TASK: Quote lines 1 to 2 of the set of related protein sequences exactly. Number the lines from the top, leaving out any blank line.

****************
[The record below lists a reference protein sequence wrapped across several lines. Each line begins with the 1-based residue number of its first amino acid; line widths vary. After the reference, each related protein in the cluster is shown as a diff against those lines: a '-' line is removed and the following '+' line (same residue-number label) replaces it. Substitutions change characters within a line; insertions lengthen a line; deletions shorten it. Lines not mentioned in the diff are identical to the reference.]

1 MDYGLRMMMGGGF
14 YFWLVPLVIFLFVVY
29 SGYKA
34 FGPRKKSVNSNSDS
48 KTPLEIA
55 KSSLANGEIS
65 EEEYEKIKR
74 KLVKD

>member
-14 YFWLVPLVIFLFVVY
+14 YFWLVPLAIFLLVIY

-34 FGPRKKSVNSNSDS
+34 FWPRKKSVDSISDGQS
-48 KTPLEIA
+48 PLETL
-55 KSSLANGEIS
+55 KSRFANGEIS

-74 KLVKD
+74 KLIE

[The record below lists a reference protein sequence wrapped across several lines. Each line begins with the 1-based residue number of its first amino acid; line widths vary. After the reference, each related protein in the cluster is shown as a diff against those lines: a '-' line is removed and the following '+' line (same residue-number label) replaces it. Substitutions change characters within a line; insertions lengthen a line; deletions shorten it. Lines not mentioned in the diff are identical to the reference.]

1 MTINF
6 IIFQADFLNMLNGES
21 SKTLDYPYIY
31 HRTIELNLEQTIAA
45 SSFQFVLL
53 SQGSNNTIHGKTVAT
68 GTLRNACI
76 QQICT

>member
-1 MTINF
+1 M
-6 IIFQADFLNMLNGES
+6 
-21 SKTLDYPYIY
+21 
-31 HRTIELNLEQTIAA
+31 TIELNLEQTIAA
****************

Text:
[The record below lists a reference protein sequence wrapped across several lines. Each line begins with the 1-based residue number of its first amino acid; line widths vary. After the reference, each related protein in the cluster is shown as a diff against those lines: a '-' line is removed and the following '+' line (same residue-number label) replaces it. Substitutions change characters within a line; insertions lengthen a line; deletions shorten it. Lines not mentioned in the diff are identical to the reference.]

1 MDYGLRMMMGGGF